Thanks for the tips, Suz. Regarding copyright, I find it’s usually easier to glue or staple the original animal or person directly onto the support. This can be challenging when you want to incorporate landscape or astronomical objects such as galaxies or black holes, but the dificulties can usually be overcome with epoxy resin.
As ever, you are my guide in these things. And now I leave you to nail some hooves into my latest painting. I tried welding them, but there was this funny smell.
Don’t you think the “original animal or person” might object to being stapled to the support? ouch! heeheehee
Hey — isn’t that “my” painting up there (the one where the frame broke?). It sure looks like it. The only time I collage in paintings is when I have t0 — when I’ve worn a hole through the paper and have to fix it.
It sure is your painting! I’ve been carrying around the new frame with me for months. I’ll just have to mail it to you . I was wondering if you ‘d notice!
I think I see a way to minimize my stash, simply by keeping only my own material. I am not sure, though, what you mean by “toss the collage box”. I think you mean I should narrow down my options, and maybe throw almost everything away, instead of returning it to the files….. in any case, I have too much stuff – but what I do is definitely collage painting (at least most of the time….)
BTW, I found a few – mostly unfinished – things that had been donated to a thrift shop that look like they were made at one of your workshops
Oh no, that’s a pity. I firmly believe in respectfully de-commissioning and discarding old artwork, not donating it to a thrift shop. But perhaps they were’nt really from one of MY workshops… hope hope…
Regarding “toss the collage box”– I am suggesting paring it down, to find new freedom in using the 20% of the materials we really do actually use. And the more original, the better.
I appreciate hearing from you, Karen, as another mixed-media artist. Thanks for commenting! I have found a certain sense of freedom by having fewer collage material choices. That certainly may not be true for everyone… just a tendency I’ve noticed in my own work.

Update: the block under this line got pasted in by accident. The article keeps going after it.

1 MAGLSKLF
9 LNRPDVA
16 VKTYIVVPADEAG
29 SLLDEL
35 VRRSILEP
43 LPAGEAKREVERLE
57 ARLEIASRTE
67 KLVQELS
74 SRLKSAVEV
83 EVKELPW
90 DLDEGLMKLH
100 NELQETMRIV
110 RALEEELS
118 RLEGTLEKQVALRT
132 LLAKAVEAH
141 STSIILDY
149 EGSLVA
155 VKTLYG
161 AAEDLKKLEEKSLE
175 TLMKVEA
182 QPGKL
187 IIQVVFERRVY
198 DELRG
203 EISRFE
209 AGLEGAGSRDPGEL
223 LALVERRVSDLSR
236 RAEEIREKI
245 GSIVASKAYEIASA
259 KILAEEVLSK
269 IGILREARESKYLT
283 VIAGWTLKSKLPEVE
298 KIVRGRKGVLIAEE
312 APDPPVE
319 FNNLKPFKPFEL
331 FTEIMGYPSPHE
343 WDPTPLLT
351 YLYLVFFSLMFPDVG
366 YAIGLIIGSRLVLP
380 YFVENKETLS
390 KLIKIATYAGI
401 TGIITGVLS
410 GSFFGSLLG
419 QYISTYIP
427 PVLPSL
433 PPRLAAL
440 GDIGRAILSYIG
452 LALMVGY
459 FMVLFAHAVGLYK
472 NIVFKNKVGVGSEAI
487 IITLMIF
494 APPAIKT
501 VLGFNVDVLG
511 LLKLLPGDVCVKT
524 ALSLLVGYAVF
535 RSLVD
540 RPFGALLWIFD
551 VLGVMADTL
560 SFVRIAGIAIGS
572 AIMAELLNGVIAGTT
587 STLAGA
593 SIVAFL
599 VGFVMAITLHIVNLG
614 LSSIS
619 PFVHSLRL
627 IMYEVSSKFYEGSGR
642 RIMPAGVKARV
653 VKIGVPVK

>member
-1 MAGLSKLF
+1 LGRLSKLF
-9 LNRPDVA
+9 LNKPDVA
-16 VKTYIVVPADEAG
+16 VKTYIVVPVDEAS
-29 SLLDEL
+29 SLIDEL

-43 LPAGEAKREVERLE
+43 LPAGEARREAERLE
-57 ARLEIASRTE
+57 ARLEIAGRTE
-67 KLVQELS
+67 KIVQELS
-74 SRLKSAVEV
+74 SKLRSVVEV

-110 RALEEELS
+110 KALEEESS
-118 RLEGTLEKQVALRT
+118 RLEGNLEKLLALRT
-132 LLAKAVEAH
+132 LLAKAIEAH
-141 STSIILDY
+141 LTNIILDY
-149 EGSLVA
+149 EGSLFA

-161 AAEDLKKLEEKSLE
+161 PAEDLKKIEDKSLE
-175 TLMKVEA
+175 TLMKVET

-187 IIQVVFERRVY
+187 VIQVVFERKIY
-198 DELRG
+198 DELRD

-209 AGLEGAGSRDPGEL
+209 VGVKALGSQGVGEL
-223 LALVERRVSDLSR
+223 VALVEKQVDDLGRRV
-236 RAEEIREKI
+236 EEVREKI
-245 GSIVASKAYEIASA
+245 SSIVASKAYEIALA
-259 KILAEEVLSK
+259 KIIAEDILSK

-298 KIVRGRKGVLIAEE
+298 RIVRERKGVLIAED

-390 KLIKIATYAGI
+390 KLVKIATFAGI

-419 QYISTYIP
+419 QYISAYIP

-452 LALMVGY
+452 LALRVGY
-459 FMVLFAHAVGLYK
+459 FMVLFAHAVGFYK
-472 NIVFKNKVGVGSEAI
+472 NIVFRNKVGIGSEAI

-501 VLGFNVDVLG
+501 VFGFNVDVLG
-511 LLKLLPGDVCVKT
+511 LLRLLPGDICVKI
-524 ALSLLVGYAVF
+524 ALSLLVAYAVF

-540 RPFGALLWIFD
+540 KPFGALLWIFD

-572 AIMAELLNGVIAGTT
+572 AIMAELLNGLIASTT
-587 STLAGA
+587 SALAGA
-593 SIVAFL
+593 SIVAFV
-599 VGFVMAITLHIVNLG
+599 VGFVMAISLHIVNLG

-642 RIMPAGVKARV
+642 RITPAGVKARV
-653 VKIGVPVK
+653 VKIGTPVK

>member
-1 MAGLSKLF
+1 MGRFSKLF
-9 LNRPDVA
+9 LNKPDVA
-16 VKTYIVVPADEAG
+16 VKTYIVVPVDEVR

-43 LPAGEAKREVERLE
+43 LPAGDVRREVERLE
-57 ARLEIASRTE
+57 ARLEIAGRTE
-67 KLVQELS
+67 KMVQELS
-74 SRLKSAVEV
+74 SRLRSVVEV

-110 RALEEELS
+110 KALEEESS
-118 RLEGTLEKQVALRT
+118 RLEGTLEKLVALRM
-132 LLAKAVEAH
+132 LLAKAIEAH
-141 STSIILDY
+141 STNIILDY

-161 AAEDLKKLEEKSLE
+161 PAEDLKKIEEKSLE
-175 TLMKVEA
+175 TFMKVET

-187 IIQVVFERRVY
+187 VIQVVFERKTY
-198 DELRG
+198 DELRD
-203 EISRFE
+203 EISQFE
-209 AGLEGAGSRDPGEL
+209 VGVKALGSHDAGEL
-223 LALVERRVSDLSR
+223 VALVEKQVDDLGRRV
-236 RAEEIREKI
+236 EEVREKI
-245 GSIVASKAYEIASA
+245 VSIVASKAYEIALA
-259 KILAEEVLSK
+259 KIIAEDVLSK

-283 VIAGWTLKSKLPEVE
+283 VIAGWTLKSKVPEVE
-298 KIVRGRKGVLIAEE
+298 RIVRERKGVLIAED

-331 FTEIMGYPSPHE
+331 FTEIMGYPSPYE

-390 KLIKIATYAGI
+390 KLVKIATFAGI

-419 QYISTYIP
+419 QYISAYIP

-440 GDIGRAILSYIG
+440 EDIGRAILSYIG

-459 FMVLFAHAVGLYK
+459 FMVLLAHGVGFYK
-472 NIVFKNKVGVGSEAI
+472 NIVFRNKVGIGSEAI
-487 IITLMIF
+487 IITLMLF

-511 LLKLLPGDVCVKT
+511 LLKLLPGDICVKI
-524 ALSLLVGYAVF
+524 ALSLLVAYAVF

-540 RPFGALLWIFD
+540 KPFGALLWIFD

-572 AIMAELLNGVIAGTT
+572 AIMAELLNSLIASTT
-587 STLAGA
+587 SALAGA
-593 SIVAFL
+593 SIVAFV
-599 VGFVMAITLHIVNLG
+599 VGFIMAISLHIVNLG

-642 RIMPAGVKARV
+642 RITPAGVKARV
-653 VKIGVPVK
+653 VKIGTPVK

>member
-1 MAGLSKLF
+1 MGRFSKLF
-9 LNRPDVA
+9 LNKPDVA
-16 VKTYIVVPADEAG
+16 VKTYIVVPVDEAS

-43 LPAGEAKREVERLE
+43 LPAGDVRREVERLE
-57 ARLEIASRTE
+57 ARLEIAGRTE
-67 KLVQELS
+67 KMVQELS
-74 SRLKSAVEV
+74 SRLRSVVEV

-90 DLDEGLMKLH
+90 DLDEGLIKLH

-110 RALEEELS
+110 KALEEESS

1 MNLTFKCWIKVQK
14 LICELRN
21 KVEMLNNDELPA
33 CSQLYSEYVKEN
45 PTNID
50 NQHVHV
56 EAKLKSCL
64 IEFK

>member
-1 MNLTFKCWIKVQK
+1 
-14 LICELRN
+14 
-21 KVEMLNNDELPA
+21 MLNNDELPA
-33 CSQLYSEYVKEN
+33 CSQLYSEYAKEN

Just wanted to tell you how much I am enjoying your beautiful painting “Peacock’s Ball”! I have been out of town, but couldn’t wait to get home to my new painting.
Love your blog-thanks for the tips. Looking forward to taking a workshop from you in the Spring. Please keep me on the notification list-I’m sure they fill up fast.
I’ll send you an invitation to a class with space right away! So glad you’re enjoying “Peackock’s Ball.” That was a part of the Prayer Flag series, so every time it moves in the wind I envision it sending out good feelings. Thanks for taking it home.
My partner and I stumbled over here coming from a different page and thought
I should check things out. I like what I see so now i am following you.
Look forward to looking over your web page for a second time.
So glad you have visited. I have an element of surrealism in my work which surfaces now and again. Exciting to have a link to Dali and Spain!
wow thanks for advice but can I ask if my background layers are too much like I have thick paint on the canvas and I also used dark colors can I still apply acrylic paint or I have to use oil paint?
Delightful post. I love artsy-craftsy stuff. Latest project making train cars out of match boxes with buttons for wheels.